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WNYM
Broadcast area New York metropolitan area
Branding AM 970 The Apple
Slogan The Talk of New York
Frequency 970 kHz
First air date 1926
Format Conservative Talk
ERP 50,000 watts
Class B
Callsign meaning W New York Metro
Affiliations Fox News Radio
Salem Radio Network
Owner Salem Communications
(Salem Media of New York, LLC)
Webcast Listen Live
Website http://www.am970theapple.com

WNYM, 970 AM, is a radio station licensed to Hackensack, New Jersey and serving the New York metropolitan area. Studios are in Hasbrouck Heights, New Jersey with co-owned WMCA-570. The station is currently owned by Salem Communications and presents a conservative talk-based format.

Contents

History

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Early years

The station signed on in 1926 as WAAT on 1270, moving to 1070 in 1928, 940 in 1930 and finally to 970 in 1941. They featured a general entertainment format. The station was owned by Frank Bremmer. In 1948, WAAT launched a television station, WATV channel 13. In 1951 the stations were sold to Irving Rosenhaus. WAAT evolved to a music format by the 1950s, similar to what WNEW, WOR, and WCBS were doing at that time. They also signed on a station on 94.7 FM, WAAT-FM.

As a National Telefilm Associates station

National Telefilm Associates would buy the three stations in 1959, and changed their call letters to WNTA-AM-FM-TV. WNTA remained a MOR music station, while WNTA-FM played easy listening and WNTA-TV attempted a general entertainment format. NTA later found that seven commercial television stations could not be supported in the New York market, and sold WNTA-TV to Educational Television for the Metropolitan Area, which converted channel 13 to NET affiliate WNDT (the station is now PBS member staiton WNET).

WNTA-FM began selling time to a Christian non-commercial group, Family Stations, headed by Harold Camping. They ran religion part of the day, continuing to run easy listening at other times. By 1964, they sold the entire broadcast day to Family Stations and shortly afterwards Family bought WNTA-FM outright, converting it to WFME.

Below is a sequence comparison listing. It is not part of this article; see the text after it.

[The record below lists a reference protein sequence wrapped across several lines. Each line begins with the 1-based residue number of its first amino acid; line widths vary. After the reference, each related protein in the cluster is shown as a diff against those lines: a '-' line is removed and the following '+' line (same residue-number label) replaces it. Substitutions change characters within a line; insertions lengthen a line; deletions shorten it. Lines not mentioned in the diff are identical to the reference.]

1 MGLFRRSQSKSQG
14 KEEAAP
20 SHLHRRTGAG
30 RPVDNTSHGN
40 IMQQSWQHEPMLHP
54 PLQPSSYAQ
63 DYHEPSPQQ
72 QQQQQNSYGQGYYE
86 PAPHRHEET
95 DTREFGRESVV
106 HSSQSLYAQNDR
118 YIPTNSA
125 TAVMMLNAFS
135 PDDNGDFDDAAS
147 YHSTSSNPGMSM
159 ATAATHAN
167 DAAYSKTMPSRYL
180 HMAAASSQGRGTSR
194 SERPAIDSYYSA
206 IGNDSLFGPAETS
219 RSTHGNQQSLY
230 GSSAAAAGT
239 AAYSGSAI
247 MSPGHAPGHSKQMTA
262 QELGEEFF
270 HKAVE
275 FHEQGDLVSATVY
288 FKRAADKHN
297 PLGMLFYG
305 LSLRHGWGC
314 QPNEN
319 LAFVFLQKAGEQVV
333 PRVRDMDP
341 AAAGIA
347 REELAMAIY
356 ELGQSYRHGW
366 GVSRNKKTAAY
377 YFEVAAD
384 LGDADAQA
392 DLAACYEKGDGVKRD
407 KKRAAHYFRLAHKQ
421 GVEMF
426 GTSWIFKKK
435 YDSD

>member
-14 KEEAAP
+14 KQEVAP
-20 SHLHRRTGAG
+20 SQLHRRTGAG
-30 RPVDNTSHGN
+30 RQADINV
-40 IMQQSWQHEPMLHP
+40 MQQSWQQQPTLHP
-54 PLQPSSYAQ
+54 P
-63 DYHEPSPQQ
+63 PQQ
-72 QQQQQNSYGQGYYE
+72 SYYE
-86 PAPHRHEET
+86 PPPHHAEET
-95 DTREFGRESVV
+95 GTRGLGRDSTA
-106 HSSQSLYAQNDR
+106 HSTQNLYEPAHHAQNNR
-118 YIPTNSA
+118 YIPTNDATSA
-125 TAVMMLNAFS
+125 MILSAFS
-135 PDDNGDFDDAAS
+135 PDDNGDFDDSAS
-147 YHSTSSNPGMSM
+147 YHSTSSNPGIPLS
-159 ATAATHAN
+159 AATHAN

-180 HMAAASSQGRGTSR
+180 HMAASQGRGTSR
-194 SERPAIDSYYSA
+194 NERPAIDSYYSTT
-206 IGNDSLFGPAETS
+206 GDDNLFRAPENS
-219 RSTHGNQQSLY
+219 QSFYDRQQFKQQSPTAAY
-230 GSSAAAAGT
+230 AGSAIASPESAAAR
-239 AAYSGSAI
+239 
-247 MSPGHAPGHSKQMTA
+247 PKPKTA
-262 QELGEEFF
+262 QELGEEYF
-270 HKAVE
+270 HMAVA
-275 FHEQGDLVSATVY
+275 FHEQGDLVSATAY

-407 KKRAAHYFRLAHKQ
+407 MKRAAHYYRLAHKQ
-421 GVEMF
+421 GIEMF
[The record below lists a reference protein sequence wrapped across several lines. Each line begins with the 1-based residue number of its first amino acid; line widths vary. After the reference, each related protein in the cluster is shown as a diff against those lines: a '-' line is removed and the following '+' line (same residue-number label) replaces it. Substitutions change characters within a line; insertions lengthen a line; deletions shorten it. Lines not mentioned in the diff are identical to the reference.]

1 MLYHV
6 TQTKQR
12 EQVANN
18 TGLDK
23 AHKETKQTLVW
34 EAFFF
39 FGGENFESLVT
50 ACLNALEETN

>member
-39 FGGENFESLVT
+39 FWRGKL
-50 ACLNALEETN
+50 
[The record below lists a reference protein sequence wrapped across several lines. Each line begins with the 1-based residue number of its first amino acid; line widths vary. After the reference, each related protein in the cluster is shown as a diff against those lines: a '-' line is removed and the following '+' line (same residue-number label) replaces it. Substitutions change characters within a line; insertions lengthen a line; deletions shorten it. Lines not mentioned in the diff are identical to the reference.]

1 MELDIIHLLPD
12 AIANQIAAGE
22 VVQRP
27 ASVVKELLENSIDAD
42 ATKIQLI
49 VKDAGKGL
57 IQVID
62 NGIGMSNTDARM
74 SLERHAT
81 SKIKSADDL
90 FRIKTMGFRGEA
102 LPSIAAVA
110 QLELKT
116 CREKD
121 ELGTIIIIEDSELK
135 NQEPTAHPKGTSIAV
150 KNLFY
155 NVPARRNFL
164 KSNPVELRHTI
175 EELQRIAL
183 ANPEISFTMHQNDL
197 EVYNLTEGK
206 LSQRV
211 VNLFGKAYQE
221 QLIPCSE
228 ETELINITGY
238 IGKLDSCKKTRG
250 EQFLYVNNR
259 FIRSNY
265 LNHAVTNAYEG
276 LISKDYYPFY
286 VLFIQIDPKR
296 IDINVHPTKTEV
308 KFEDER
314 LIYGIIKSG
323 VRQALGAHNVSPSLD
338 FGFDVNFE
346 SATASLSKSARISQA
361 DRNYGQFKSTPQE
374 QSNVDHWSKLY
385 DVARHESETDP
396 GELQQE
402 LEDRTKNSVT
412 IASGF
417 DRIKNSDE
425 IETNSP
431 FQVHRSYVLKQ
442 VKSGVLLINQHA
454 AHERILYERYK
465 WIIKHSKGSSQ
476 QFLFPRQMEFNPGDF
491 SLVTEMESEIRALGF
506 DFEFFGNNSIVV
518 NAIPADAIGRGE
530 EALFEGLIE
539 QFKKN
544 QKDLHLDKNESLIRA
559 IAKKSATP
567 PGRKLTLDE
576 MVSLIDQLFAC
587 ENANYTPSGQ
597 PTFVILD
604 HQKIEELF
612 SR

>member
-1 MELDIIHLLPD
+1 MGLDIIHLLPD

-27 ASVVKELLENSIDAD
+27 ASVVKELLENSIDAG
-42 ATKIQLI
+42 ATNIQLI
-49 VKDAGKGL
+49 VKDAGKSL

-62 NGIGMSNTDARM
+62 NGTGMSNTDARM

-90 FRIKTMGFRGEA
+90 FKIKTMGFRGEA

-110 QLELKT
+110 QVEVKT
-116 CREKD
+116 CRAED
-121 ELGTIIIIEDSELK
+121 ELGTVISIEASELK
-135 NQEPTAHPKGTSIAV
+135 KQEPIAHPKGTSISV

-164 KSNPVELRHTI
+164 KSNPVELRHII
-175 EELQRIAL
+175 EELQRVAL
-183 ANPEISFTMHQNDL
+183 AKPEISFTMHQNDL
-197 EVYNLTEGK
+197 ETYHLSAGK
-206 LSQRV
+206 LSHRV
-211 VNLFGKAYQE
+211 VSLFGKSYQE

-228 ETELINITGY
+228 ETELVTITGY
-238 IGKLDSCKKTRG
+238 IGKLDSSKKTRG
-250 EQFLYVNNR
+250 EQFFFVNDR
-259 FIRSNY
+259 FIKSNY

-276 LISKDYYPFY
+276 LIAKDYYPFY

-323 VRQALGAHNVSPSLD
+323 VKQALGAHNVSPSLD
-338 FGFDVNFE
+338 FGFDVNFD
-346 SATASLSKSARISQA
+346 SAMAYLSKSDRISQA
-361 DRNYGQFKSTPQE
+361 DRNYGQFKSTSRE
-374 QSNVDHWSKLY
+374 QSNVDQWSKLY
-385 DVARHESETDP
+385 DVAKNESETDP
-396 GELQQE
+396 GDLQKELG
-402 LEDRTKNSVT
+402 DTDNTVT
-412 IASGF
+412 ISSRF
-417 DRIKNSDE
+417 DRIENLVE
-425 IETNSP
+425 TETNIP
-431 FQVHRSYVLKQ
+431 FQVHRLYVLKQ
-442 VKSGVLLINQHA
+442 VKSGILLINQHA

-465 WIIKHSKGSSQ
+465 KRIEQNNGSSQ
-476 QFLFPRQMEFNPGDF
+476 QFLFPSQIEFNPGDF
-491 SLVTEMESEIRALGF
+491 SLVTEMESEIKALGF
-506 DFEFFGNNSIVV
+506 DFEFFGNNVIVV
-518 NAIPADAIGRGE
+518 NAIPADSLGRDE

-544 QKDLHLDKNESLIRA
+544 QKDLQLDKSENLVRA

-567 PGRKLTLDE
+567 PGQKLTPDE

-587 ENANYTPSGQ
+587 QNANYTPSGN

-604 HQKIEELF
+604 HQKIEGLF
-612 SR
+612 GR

Country music years

WNTA was sold to Communications Industries Broadcasting and changed callsigns to WJRZ on March 31, 1962. They kept a MOR format until September 15, 1965, when WJRZ became the first radio station in the New York metro area to play a country music format 24 hours a day. Not long after, the station moved its transmitter site and changed its city of license from Newark to Hackensack. WJRZ carried New York Mets games from 1967 until 1971, with the classic Mets broadcasting crew of Lindsey Nelson, Bob Murphy, and Ralph Kiner. Station personality Bob Brown hosted the Mets pre- and post-game shows, and built an audience with his genial manner, call-in shows, and "Mets Manager for a Play" contest.

The station had a serious fire that destroyed their studios on October 17, 1970; the station operated out of a prefab building near their transmitter site for a period of time afterward.

Top 40 years

The station was put up for sale in fall of 1970. Around that time, WMCA dropped top 40 for a talk format, leaving WABC as the only Top 40 radio station. It was decided that there was a need for another top 40, station so on May 17, 1971 WJRZ became WWDJ and switched to top 40.

The station was sold to Pacific and Southern Broadcasting on January 6, 1971. It changed its call letters on May 16 of that year, and became WWDJ, known on the air as "97-DJ". The station was hampered by a directional signal that covered Manhattan and parts of New Jersey well but suffered in the rest of the Five Boroughs and was virtually nonexistent on Long Island. Eventually, FM competition from WCBS-FM and adult top 40 station WXLO (now WRKS), and an evolution to adult Top 40 by WNBC (now WFAN), began to eat into WWDJ's ratings.

Becoming a religious station